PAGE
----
УДК 321.7:061.1](497.11)
Библид: 1451-3188, 12 (2013)
Vol. 13, No 45-46, стр. 9-21

Изворни научни рад
Примљено: 01 Jan 1970
Прихваћено: 01 Jan 1970


Gajić Sandra (Универзитет Монтескје у Бордоу), sandra.gajic@u-bordeaux4.fr

Since the end of the Cold War, the European Union (EU) seeks to promote democracy in its relations with candidate and neighbouring countries. Democratic conditionality (political criteria) subordinates participation in European Union and the establishment or pursuit of cooperation to democratic conditions (the protection of human rights, rule of law…). It is a relatively recent principle in European law and after the break-up of Yugoslavia, this new foreign policy has become all the more essential. Under this policy, the negotiations with Serbia became serious after the fall of the Milosevic regime in 2000. On 29 April 2008, the EU and Serbia signed a Stabilisation and Association Agreement and Serbia is undertaking political reforms (regional cooperation, normalisation of relations between Kosovo and Serbia…) supported by the European Union. Despite the fact that EU democratic conditionality has been acknowledged as one of the most powerful foreign policy tools, there is a rapidly growing concern over utilisation of conditionality. There is no precise definition of the political criteria, it is simultaneously a political and legal concept. This flexibility allows a differential application towards the candidate and third countries. Therefore, this concept can be exploited by EU member States who can give priority to their economic and geostrategic interests.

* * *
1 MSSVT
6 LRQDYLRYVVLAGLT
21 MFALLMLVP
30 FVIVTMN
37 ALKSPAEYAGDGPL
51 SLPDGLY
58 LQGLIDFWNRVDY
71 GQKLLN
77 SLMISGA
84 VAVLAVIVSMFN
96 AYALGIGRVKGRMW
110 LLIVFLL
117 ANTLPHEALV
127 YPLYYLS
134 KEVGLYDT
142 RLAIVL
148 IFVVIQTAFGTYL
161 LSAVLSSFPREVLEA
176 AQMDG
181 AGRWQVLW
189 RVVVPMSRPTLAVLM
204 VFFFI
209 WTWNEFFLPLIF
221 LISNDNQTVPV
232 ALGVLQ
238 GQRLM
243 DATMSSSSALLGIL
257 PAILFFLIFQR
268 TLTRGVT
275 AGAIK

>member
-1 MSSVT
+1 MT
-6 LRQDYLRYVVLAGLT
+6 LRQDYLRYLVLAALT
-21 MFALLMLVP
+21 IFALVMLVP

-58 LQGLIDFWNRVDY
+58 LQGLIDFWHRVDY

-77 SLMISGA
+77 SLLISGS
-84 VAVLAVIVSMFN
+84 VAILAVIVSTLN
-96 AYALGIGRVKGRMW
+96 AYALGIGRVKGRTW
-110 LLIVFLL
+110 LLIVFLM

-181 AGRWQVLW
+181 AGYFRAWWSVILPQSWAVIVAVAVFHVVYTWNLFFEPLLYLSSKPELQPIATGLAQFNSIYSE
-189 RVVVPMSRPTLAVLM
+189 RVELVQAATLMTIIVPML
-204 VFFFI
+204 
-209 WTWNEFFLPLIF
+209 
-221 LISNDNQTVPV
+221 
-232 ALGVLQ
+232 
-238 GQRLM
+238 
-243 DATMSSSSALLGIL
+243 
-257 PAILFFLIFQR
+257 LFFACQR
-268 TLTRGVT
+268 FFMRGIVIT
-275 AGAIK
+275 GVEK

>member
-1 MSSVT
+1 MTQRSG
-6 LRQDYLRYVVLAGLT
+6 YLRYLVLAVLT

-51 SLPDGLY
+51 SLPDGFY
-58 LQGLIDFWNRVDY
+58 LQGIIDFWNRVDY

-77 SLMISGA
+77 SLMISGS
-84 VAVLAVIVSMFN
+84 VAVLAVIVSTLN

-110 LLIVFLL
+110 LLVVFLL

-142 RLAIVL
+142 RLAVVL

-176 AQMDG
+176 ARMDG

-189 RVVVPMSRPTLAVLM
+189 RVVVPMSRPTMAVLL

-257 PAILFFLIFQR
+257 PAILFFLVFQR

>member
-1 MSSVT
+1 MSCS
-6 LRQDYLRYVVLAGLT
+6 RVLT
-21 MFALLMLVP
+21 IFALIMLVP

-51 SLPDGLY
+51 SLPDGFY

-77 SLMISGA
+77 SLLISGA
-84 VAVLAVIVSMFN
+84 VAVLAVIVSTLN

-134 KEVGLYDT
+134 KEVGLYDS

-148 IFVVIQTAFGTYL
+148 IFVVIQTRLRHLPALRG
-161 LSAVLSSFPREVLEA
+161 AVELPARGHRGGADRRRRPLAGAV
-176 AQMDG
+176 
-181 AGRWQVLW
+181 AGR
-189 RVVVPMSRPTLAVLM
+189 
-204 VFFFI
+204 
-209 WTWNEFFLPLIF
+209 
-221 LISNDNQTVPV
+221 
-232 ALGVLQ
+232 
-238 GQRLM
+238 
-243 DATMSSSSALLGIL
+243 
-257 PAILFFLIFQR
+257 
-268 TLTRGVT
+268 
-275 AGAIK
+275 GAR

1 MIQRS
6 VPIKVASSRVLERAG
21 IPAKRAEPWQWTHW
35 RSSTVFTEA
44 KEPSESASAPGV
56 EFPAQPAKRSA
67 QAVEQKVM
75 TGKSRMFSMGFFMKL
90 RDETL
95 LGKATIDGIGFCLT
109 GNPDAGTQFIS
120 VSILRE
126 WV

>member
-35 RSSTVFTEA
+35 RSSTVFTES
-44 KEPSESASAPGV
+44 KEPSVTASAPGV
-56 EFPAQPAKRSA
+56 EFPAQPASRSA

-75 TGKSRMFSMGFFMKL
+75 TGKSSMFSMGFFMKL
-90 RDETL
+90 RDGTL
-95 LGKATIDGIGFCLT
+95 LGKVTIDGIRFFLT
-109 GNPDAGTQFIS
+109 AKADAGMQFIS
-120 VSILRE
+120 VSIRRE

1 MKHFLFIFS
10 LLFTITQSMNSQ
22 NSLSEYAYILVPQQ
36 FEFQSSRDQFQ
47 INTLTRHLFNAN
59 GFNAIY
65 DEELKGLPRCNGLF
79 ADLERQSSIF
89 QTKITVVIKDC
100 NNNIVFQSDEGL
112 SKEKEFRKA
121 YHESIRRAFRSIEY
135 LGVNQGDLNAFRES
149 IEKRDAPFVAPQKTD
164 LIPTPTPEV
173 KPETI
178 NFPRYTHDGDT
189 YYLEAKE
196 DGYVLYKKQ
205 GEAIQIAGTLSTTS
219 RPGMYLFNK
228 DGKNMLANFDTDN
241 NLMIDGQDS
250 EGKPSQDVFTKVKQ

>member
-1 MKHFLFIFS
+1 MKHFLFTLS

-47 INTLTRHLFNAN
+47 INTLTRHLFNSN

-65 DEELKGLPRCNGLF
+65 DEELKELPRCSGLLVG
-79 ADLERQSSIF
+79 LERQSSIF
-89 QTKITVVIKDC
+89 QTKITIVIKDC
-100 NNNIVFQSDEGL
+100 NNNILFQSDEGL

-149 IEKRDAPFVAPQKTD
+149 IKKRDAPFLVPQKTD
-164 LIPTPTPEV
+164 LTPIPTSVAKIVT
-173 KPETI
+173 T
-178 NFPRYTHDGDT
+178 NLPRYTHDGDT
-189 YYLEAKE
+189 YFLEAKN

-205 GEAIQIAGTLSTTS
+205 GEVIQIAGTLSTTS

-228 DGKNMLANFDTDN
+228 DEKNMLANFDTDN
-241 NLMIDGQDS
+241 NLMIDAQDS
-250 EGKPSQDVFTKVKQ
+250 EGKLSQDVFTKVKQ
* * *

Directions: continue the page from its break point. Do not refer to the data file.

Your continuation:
Кључне речи: European Union, democratic conditionality, political criteria, Republic of Serbia